Acne is a problem of the unit of the hair follicles and the sebaceous glands. Almost everybody gets at least one or two small bumps on the face in teenage life. People often tend to attribute this to "heat". But the fact is that this is the handiwork of the hormonal changes associated with puberty. The same hormones that produce the onset of menstrual periods in girls and the growth of facial and body hair in boys are responsible for producing acne. But why some people tend to get more severe acne as compared to others is because hormone levels vary from person to person. More importantly how one’s skin reacts to circulating levels of the hormones decides the intensity of acne. People having an oily complexion tend to get more severe pimples.

Certain bacteria are normal residents of the hair follicles. Under the influence of the hormones, these bacteria tend to multiply, and produce inflammation. In order to control these bacteria, prolonged courses of antibiotics are often necessary. The good news is that most of the antibiotics for treating acne are safe for long-term administration.

A lot of old-timers would argue that for a condition which eventually goes away on its own, is there really a need to treat it? Why one prefers to treat acne nowadays is that there is no fixed age at which acne will disappear completely. Until that happens, the teenager is subjected to ridicule and suffers from low self-esteem. Also, when larger lesions subside on their own, they leave behind marks and scars, some of which may be permanent. The aim of treatment is to keep the face clear and control acne till the time it goes on its own.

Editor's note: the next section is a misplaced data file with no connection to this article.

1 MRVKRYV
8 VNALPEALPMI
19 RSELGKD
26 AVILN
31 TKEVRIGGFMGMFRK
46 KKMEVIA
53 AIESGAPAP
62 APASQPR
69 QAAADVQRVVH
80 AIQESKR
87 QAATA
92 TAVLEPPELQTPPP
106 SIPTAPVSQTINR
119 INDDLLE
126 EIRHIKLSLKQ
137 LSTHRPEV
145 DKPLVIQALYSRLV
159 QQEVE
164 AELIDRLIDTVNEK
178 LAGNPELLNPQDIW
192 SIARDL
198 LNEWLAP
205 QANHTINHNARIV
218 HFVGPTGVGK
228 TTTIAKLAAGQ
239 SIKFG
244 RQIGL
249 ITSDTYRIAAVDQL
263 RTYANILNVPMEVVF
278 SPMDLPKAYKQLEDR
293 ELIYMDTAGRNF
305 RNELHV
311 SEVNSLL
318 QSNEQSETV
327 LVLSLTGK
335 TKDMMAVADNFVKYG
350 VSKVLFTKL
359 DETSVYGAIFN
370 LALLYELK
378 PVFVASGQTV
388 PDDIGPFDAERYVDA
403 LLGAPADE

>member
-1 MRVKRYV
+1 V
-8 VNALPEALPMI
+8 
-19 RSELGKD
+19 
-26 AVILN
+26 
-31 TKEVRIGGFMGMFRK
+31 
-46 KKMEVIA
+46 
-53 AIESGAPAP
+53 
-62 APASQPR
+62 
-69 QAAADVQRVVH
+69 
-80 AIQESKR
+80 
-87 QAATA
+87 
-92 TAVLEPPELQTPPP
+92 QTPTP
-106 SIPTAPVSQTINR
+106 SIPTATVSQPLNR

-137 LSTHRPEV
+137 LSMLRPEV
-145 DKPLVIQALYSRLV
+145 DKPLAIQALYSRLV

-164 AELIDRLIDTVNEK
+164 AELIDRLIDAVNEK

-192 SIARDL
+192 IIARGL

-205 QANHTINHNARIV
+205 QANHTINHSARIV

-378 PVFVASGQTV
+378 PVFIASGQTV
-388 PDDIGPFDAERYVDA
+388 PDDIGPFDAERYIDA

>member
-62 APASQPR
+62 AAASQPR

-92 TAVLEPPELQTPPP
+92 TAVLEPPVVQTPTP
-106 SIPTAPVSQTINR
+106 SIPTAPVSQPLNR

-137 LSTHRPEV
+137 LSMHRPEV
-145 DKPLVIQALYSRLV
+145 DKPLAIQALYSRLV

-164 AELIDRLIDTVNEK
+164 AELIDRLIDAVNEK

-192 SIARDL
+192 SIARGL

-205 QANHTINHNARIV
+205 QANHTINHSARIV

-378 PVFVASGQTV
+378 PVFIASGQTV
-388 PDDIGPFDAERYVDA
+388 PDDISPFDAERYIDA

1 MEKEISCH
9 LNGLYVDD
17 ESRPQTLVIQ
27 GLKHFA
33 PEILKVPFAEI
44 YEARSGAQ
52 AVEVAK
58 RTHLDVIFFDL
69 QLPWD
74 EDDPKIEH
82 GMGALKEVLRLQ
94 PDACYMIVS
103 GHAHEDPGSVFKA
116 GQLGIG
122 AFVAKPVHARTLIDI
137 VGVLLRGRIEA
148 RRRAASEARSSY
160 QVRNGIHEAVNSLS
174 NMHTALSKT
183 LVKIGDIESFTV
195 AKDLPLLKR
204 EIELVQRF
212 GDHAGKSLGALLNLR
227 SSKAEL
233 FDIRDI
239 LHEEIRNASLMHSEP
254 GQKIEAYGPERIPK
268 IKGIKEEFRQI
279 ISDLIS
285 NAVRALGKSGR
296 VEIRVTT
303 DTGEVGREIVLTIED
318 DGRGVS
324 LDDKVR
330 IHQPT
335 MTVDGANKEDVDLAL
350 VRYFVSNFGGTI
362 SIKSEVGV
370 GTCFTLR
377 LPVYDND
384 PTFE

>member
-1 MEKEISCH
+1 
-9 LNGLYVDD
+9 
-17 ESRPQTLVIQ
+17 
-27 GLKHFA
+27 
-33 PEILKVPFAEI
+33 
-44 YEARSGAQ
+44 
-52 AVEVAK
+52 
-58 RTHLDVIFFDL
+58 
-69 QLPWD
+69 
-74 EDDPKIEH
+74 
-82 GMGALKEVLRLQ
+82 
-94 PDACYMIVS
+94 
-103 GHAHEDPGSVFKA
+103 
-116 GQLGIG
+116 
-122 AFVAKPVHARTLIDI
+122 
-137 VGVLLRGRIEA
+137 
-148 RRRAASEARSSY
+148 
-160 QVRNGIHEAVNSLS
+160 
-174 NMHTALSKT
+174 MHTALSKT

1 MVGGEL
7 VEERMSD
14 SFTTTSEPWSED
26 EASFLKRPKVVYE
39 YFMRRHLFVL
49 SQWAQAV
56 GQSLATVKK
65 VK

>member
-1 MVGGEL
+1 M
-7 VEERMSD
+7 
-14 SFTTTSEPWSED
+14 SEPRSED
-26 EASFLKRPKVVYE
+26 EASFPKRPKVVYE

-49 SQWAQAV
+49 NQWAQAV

I am often asked,"What is the best treatment for pimples or acne?" I have to patiently explain the questioner that there is no magic bullet for treating acne. There are many effective medicines for treating acne, but the deciding factor for what treatment is right for a particular case is what kind of skin lesions are more predominant. Acne can present with whiteheads, blackheads, red raised areas (pimples), pus-filled areas, large boils and balloon-like cavities filled with fluid (cysts). A person with a profusion of blackheads will do well with a comedolytic cream, whereas someone with cysts will benefit from certain internal medications. I thus emphasize that treatment has to be individualized for each patient, depending upon the type of acne present.

In girls, acne has a significant relation to the menstrual periods. Women having irregular or scanty periods are more prone to developing acne. Most women experience a premenstrual flare of acne. Hormonal preparations like oral contraceptive pills can exacerbate acne. So do certain other internal medications. The application of oily substances like cold creams, moisturizers, sunscreens, foundation creams and lotions can worsen acne. People with acne should preferably avoid facials. Emotional stress, particularly examinations, interviews and major functions are often associated with aggravation of acne. Friction like pressing, squeezing and manipulating worsens acne, as does waxing the upper arm and back.

There are quite a few myths surrounding acne. Various foods like oily or spicy foods and chocolates are presumed culprits, and considered taboo. There is not enough scientific proof confirming the role of foods in worsening acne. But it is always a good idea to go easy on very sugary foods and avoid a profusion of dairy products.. Other factors thought to play a major role in acne are upset tummy or constipation and some propagate the myth that acne is a blood impurity. This is sought to be rectified by some "blood purifiers". There is very little substance in these notions. Another myth is that acne occurs only in teenage life. In some women, acne can occur even in middle age and is called late-onset acne.

My main contention is that in this day and age, with the kind of treatment we have, and armed with the correct information, no young person should be tormented with the ignominy of acne playing a spoilsport in the "prime of life"